Beginning in 1980, the Hartford based act combined gruff vocals and basic punk tunes with a bit of over the top guitar work, included for self aggrandizement as much as anything else. The troupe disbanded within two years, leaving no recordings behind. It wasn’t until the following year that the band reconvened, but only included the original bassist who picked up some singer named Brian Ripthroat (whoa.) The group’s first single included these folks. But the follow-up counted a new guitarist. There, apparently, wasn’t enough shredding. More personnel shifts ensued and by the end of ’84, White Pigs sported none of its original members even as this latter line-up found the most space on wax and even a few well distributed compilations. Of course, being the mid ‘80s and the band not favoring the spandex version of metal there wasn’t a tremendous future for ‘em. By 1990, everything was history and the band’s collected works – recordings spanning its career and endless line up changes – had been issued.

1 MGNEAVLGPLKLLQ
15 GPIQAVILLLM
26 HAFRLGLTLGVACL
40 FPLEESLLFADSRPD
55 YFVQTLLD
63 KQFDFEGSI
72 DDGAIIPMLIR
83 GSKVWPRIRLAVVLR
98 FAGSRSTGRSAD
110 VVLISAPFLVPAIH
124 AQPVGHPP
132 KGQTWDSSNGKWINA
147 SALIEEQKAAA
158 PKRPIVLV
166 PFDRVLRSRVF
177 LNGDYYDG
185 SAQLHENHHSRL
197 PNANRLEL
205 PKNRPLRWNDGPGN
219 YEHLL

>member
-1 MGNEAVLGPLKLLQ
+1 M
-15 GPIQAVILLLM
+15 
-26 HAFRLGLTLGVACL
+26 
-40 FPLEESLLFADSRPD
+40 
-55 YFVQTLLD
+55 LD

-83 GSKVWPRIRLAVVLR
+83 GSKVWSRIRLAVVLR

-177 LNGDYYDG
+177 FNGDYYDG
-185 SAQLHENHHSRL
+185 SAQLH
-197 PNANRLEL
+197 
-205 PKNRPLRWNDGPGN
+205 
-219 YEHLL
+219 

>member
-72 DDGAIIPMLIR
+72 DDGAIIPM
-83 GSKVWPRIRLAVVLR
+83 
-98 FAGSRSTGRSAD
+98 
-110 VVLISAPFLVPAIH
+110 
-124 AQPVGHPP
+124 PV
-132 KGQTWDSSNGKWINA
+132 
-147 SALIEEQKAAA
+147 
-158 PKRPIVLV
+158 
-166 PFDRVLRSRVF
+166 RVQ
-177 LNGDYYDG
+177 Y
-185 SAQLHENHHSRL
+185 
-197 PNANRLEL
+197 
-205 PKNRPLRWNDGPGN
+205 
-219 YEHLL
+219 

Songs of Sin remains the band’s singular statement of purpose. It’s pretty well flawed, but counts as the most lengthy release in White Pigs catalog. There’s a six minute song called “Body Parts.” It’s hard to tell if that’s cool or utterly ridiculous. But either way, the track gets pretty close to thrash territory while the band’s singer drones on about eternity. Funny, that. Sitting alongside more punk related fair – “Live for the Fire” – the song serves to properly display White Pigs evolution over time. Whether or not any of the line ups here are going to be enormously engaging depends on listener’s ability to assimilate taste to aggressive music’s various voicings. Regardless of one’s aural proclivities, there aren’t too many people who are going to be capable of resisting the charms of a reimagined “Musnter’s Theme.” White Pigs get ridiculous.